Today, even Sri Lankan clients are opting for a foreign model. In this circumstance, they do not receive the best as the top professionals do not even come down to Sri Lanka; they send their number three or four instead. Therefore, it is the junior team that supervisors and procures for the project. For a small island such as Sri Lanka, the trend of local clients seeking an international market is quite detrimental. This is the result of a lack of policy. We cannot lose the country in the interest of the world. The world is preserved, if a country is preserved.
Support from the authorities?
The authorities are trying their best to support the industry. However, when a flagship project is being implemented by a foreign company, it manages to bypass the entire system. The only check that has been maintained by them is that a local architect must sign the architectural drawing. In some of the recent large scale US dollar projects in Sri Lanka, the local consultancy received remuneration of a minimal amount. We are kicking ourselves down. In a depression, professionals will take whatever comes their way. But we must be aware of the monster that is being created for tomorrow. It is very hard from an Institute’s level to tackle policy. Therefore, we are now collaborating with other institutes for a more significant professional voice.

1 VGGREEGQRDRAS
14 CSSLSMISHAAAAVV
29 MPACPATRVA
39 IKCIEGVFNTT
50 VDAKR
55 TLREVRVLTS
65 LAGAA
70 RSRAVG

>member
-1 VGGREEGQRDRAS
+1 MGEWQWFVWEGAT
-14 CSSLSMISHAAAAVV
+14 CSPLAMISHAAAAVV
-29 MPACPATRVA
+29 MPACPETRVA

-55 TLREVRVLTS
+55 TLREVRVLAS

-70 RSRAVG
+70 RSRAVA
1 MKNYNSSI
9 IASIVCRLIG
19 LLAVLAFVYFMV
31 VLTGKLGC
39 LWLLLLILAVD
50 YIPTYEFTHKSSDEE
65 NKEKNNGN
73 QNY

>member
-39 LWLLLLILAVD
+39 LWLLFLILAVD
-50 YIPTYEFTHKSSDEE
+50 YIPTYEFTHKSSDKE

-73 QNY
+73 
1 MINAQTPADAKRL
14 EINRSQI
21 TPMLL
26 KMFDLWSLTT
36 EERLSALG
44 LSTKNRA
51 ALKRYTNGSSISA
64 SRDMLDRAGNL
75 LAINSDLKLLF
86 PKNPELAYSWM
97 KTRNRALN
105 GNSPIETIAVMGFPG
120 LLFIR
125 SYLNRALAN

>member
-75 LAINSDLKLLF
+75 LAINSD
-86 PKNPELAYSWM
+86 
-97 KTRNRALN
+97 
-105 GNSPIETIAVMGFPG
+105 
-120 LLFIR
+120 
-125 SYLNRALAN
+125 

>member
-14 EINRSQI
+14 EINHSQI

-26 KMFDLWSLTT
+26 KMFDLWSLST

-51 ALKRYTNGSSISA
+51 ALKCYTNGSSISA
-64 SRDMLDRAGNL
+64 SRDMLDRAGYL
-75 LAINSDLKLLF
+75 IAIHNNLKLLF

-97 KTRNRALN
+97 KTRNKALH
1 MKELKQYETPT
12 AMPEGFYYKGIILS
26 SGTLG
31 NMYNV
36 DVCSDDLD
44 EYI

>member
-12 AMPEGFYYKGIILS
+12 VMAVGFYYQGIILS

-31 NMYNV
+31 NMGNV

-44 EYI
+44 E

Many are investing in bringing new designer products. Is there capacity in the market for these products? How can architects create awareness?
Sri Lankans have always had an eye to recognise quality. If you look at the older buildings, the fittings and fixtures are of very high quality and of a good origin. For a long time, high-quality products were not available in Sri Lanka as they were not competitive due to high cost. In the recent past, European products are offered at a more competitive rate and on specific projects where duty concessionary rates are offered a window of opportunity was created.
Is the Institute trying to take a stand?